Sliding Doors is a film about a woman called Helen that lives in two parallel lives starting from a train journey. In one crucial moment Helen’s live is shaped by her missing a train and catching it. It is a film that makes me think back to a set of circumstances that affected my last term of the first year at Royal Holloway. I too had a set of circumstances whereby I could have missed a train and things would have been completely different.
In this life I am living the negative situation where my parallel live begins on the start of the Easter break. After my Welsh geology trip I returned back to campus and then back home where I made myself comfy. My exam timetable had been released and I decided to take three weeks off from studying and then return back to campus and start revising. From the revision I did I probably did not do enough in all the subjects and I turned down a method of examination using an amanuensis to scribe my answers verbally. That may explain why I didn’t get as many answers right as I could in my exams.
I reckon in a parallel life I have chosen to use that scribe and prompt method of examination, stayed on campus and revised on the first day with the halls all to myself, making only one day home visits for friends and social gatherings, and of course passing all my exams. Also I would probably have decided upon not volunteering for the EuroChamps to save on the next academic year.
Instead I ended up passing only half my modules, leaving halls with a head full of rage and resentment and having this resistance dispute with my tutors thinking they were unfairly judging me because of the way I answered my papers. I became so engorged with anger I couldn’t being myself to resit those exams or take time out to think and decide on a better course of action. Not to mention that I lost time by volunteering at EuroChamps with no time to revise or think clearly. I should have stopped and take a breath.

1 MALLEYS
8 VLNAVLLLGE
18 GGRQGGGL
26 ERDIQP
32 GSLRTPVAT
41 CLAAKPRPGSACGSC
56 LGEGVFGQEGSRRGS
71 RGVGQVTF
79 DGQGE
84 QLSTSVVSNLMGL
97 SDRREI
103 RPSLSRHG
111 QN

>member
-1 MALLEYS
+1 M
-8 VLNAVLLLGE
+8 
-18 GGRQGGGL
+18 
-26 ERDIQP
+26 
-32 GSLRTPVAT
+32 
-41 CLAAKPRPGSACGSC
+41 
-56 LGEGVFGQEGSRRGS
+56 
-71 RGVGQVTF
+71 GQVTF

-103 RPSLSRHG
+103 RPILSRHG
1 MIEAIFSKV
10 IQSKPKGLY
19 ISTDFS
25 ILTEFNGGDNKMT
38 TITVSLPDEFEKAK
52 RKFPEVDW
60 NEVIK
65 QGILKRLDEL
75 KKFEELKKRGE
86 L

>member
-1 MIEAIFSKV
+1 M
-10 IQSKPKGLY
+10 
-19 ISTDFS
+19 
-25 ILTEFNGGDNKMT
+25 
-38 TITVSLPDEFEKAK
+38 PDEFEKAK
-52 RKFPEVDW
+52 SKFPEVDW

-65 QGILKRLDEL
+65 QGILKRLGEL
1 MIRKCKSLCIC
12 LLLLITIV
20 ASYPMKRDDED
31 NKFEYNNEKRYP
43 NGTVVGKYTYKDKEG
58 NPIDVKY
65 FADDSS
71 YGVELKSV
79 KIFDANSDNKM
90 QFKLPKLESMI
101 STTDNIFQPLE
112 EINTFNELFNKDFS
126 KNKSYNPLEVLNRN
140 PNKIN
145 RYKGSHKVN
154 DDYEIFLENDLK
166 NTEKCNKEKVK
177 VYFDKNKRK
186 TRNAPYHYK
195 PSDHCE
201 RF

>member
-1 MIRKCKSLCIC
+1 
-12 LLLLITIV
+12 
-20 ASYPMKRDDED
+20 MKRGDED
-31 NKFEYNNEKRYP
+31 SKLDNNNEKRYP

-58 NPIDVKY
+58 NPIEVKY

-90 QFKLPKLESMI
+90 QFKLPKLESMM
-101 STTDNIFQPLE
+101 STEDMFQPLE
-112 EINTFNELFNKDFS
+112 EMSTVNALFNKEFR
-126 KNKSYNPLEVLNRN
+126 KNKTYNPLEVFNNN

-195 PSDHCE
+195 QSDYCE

During this time off that I have been planning to resit my exams I have been revaluating my entire life and taking stock of it. I became chronically depressed, impoverished and struggling to cope with an unstructured life. Which brings me to my next objective: cutting out negativity and learning to let go.
Imagine your situation as a mountain that you are climbing to reach and your stuck somewhere up that mountain. Now look around at the things you are bringing with you up that mountain. Do you have in that bag a load of useful things that are helping you along the journey or are those things too heavy for you that they drag you down?
Let me give you a hypothetical list of things that I carry.
- An unhealthy obsession with past resentments and failures.
- Frustration and stagnation.
- A toxic environment at home that I am trying to avoid.
- Obsessively committing to a hobby that is either too expensive, time consuming or distracting. And sometimes I have too many hobbies that I have no time for all of them.
Now looking at these items you can see that they are a lot of weight in my bag that I am constantly carrying around with me. It’s not just in the form of physical objects but mental blocks as well. I am going to be taking resits of exams in May. As much as I dread taking them I am more worried about keeping my head clear. If I hold onto these negative things then I am likely to be unable to pass the exams because there is no room in my head.
I can’t change what mistakes I did back then but I can now take the time out to get the hard and heavy baggage out of my bag. I have only passed half my exams so lets count the other half as a sign that I am halfway up the mountain. What do I need to get out of the bag now. Well I have already given up volunteering at sports events, I am going to reduce time I spend consuming news on social media, I am also going to cut back on writing for politics sites and I am going to stick to writing positive and constructive blogging.
Then there is the need for personal space. Undergrads have 38 week stays at the accommodation through the school year. Well I am going to make mine last 50 weeks instead and make it a semi-permanent home away from family. I want nothing more than personal space to think and dream.
Onwards and upwards to that mountain top. I don’t have any room in my bag or too many paths that I can take in one go. My brain can’t even cope with that kind of thinking. For the first time in my life I have come to recognise what it feels like to have a sensory overload.